The variance of $Z$ is the mean of the conditional variance plus the variance of the conditional mean.

When $Z$ is a vector random variable whose conditional distributions are jointly Gaussian with mean vector $\mu$ and covariance matrix $C_i$, similar calculations can be done, and the unconditional covariance matrix computed. Suppose that the conditional density of $Z$ given $A_k$ is a jointly Gaussian density with mean vector $\mu^{(k)}$ and covariance matrix $C^{(k)}$. Then, $$E[Z_i] = \sum_{k=1}^n \alpha_k \mu_i^{(k)} ~\text{and}~ E[Z_iZ_j] = \sum_{k=1}^n \alpha_k \bigr(C_{i,j}^{(k)} + \mu_i^{(k)}\mu_j^{(k)}\bigr)$$ giving $$\begin{align}C_{i,j} = \text{cov}(Z_i,Z_j) &= \sum_{k=1}^n \alpha_k \bigr(C_{i,j}^{(k)} + \mu_i^{(k)}\mu_j^{(k)}\bigr) - \left(\sum_{k=1}^n \alpha_k \mu_i^{(k)}\right) \left(\sum_{k=1}^n \alpha_k \mu_j^{(k)}\right)\\ &= \left(\sum_{k=1}^n \alpha_k C_{i,j}^{(k)}\right) + \left(\sum_{k=1}^n \alpha_k \mu_i^{(k)}\mu_j^{(k)} - \left(\sum_{k=1}^n \alpha_k \mu_i^{(k)}\right) \left(\sum_{k=1}^n \alpha_k \mu_j^{(k)}\right)\right) \end{align}$$ which is an illustration of the conditional covariance formula:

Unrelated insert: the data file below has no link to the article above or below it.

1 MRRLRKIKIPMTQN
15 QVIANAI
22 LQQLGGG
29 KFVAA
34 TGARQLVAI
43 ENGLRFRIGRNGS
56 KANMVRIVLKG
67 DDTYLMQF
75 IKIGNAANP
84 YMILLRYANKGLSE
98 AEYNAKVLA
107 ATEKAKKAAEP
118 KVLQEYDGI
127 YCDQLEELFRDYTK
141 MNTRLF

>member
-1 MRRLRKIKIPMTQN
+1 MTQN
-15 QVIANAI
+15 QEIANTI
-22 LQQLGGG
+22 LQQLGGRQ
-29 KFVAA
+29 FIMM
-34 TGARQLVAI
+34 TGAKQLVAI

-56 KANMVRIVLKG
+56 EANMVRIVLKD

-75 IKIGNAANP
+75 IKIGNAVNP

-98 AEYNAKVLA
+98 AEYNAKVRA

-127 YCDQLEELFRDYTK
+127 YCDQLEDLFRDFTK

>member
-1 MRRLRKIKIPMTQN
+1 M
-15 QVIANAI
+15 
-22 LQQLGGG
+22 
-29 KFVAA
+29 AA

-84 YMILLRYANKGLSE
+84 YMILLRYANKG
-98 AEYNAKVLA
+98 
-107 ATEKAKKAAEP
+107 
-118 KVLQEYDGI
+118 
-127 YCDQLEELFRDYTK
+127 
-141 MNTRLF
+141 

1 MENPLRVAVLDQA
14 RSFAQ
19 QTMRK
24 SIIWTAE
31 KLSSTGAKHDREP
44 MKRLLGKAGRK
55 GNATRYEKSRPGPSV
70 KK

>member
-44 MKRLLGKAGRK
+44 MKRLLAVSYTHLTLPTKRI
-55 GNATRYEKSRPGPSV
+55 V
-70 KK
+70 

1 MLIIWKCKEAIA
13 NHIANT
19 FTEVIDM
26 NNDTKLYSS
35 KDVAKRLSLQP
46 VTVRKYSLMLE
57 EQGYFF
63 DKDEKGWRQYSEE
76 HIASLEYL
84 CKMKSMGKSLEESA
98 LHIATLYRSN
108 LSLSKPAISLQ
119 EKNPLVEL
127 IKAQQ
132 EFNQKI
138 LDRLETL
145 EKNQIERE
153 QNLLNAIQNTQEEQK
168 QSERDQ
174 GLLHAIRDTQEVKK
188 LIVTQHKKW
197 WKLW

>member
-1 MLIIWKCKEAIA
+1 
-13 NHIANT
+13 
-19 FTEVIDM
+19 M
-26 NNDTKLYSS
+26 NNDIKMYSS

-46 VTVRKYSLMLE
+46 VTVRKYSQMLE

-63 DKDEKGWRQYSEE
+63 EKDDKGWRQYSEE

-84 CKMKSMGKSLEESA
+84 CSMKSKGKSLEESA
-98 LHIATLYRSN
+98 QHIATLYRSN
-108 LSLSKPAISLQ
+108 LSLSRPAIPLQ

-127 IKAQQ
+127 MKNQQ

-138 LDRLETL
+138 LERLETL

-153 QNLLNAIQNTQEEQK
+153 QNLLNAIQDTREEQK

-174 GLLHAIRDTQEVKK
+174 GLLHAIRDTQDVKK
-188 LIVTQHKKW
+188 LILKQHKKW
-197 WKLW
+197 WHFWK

The covariance of two random variables is the mean of the conditional covariances plus the covariance of the conditional means.

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Could you explain how you get $E[Z_iZ_j] = \sum_{k=1}^n \alpha_k \bigr(C_{i,j}^{(k)} + \mu_i^{(k)}\mu_j^{(k)}\bigr)$ ? Thank you –  Pop Jul 12 '13 at 9:21